The Body Mass Index (BMI) is a measure used to determine if a person is overweight or obese. It is calculated by dividing a person's weight I kilograms by the square of the height in meters. But for children and teens, it is age- and sex-specific and is often described as BMI-for-age.
According to the Centers for Disease Control and Prevention, obesity affects one in five children in the United States.
A new US study has classified air pollutants and population density as the factors that increase the risk of children becoming obese, The Guardian reports. Scientists are also beginning to understand which chemicals and urban factors contribute to their increased risk.
Factors Increasing the Risk of Childhood Obesity
The researchers reviewed 77 factors during pregnancy and 96 factors during childhood that might affect a child's likelihood of becoming obese. They found that air pollution, smoking, and a person's built environment may play a role in childhood obesity from birth to age 11.
But before this, the researchers have looked into single exposures individually though they have not analyzed the entire comprehensive characterization of the exposures or exposomes.
The lead author of the study, Martine Vrijheid, said that their research is one of the first studies that managed to measure so many different variables and factors of the environment and then tries to analyze all of them together.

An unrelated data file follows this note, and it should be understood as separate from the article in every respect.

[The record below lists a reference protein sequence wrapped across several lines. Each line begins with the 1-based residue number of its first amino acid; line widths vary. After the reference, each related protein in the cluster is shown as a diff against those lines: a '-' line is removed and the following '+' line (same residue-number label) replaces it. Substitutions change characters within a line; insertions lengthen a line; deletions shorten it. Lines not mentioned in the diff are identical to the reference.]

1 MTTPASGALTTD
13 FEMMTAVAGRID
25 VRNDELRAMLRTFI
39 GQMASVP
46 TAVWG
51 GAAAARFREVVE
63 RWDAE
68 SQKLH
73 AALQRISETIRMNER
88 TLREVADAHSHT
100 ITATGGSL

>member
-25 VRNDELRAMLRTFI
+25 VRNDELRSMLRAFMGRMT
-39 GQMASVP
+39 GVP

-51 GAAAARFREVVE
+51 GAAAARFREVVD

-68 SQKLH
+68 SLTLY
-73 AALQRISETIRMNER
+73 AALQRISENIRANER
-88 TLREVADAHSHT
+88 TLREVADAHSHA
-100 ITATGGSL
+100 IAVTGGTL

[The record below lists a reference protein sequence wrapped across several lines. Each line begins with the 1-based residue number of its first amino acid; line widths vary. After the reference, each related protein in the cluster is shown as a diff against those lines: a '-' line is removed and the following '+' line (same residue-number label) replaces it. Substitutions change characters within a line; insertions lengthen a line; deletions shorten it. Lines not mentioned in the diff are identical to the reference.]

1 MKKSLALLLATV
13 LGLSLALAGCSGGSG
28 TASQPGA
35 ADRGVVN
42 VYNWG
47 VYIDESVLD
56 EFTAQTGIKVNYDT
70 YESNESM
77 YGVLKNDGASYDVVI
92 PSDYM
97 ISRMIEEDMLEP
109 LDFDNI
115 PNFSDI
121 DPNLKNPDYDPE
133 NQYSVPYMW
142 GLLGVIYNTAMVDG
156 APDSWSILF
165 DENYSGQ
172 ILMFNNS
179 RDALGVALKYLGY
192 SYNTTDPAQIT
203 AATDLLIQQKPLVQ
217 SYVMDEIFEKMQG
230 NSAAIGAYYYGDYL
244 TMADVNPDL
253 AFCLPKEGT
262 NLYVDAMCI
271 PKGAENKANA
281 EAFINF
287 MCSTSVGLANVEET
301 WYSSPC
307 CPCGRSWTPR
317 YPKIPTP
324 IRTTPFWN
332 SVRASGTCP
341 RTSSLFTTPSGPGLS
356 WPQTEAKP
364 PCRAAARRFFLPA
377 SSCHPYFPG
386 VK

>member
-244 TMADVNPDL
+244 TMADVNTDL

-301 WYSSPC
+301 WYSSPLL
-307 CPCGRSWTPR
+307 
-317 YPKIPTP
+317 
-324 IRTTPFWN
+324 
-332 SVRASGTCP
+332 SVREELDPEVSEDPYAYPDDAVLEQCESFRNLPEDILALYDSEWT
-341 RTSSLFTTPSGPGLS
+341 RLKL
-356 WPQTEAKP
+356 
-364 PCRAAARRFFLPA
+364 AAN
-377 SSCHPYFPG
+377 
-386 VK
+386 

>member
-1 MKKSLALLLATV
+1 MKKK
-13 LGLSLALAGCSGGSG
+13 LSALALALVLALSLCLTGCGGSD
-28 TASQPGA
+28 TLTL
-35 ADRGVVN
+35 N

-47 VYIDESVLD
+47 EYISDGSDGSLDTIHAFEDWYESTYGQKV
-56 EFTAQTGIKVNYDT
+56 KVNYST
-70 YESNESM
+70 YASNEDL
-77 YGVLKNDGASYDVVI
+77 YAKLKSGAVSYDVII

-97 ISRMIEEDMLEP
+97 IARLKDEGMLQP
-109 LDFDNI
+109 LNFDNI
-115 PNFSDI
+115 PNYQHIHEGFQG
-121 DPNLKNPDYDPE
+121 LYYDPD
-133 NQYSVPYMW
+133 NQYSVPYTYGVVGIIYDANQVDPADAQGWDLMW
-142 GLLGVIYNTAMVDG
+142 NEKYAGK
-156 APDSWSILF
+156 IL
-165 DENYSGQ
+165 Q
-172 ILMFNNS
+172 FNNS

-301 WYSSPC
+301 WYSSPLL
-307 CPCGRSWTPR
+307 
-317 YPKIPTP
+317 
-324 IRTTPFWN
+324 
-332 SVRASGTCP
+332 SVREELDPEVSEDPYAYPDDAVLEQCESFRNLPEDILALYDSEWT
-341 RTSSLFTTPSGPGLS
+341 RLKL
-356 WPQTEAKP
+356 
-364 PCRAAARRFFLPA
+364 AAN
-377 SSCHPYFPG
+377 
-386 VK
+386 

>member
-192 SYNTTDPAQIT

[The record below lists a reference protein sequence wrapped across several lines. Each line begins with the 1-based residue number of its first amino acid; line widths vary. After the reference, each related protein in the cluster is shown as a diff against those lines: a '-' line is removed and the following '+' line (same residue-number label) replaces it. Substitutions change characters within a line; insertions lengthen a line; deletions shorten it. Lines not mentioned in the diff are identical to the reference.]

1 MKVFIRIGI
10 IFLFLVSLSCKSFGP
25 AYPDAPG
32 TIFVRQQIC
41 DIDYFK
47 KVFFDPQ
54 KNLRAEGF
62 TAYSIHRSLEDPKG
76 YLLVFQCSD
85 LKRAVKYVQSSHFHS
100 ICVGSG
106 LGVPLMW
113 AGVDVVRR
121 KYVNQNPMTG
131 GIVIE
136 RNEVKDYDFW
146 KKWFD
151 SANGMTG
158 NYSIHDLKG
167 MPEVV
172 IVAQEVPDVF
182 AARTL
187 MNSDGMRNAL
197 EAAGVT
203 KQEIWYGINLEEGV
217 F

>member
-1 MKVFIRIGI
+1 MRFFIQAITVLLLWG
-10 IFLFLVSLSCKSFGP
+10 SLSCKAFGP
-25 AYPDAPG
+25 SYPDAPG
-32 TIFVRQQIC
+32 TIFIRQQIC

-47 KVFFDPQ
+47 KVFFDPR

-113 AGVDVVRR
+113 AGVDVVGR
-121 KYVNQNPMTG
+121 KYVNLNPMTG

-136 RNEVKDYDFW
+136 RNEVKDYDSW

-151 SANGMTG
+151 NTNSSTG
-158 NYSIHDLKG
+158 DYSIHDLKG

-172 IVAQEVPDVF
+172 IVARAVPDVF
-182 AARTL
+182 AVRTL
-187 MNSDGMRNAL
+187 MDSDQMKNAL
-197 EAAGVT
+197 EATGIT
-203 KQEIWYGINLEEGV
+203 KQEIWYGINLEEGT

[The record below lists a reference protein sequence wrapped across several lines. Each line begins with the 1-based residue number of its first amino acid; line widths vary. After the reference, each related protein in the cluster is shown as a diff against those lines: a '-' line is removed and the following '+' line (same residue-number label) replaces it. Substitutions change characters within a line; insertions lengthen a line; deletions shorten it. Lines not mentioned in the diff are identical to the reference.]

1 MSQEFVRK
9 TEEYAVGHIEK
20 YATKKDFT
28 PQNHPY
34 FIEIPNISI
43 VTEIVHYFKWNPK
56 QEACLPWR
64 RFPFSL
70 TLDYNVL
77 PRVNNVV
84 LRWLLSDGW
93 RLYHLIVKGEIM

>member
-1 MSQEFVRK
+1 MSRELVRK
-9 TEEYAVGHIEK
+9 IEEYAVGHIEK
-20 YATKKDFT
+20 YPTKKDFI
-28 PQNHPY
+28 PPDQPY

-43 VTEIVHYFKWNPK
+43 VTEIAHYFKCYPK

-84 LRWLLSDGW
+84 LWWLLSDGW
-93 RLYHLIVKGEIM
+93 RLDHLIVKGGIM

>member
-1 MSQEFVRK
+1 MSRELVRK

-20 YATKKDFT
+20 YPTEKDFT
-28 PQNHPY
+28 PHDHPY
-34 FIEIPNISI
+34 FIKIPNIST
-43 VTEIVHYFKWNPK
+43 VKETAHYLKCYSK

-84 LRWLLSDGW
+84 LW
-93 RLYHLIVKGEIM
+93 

"We thought it's also important to have this type of approach where you show all the results in one publication because it's the most systematic way of showing the data," the researchers said.
Air Pollution and the Built Environment May Trigger Obesity
Among the children who participated in the study, 29% of them were either overweight or obese. According to Vrijhei, the figure might have increased due to the COVID-19 stay-at-home orders by the government.
Their study results suggest that air pollution was correlated with the highest obesity rates and BMI measurements. In one study of mice, air pollution is linked with internal inflammation, which decreased metabolism and led to weight gain.
Meanwhile, another study has shown that breathing polluted air during pregnancy is linked to lower birth weights, which led to the body trying to "catch up" after birth and speeds up weight gain, which induces obesity, said Vrijheid.
However, exposomes are not easy to evaluate. Environmental factors can be classified as harmful or beneficial, and it is challenging to know which ones outweigh the others.
For instance, air pollution is more rampant in urban areas but is more walkable than other habitats, increasing physical activity, and decreasing obesity, the study said.
Furthermore, another factor that could increase the risk of obesity the researchers found is the built environment in which the child grows. According to the research, this could also trigger obesity, especially on children living in a densely-populated area with fewer parks and less public transportation.
Children living under those conditions have higher BMIs because they have fewer chances of physical activity.
Moreover, the study also analyzed common toxic exposures, including PFAS chemicals, PCBs, and heavy metals. But it was still inconclusive because blood concentration could be affected by metabolic cycle and other factors.
The researchers recommend that it is essential to protect children from the damage of environmental pollutants as they are very susceptible to any possible effects from it.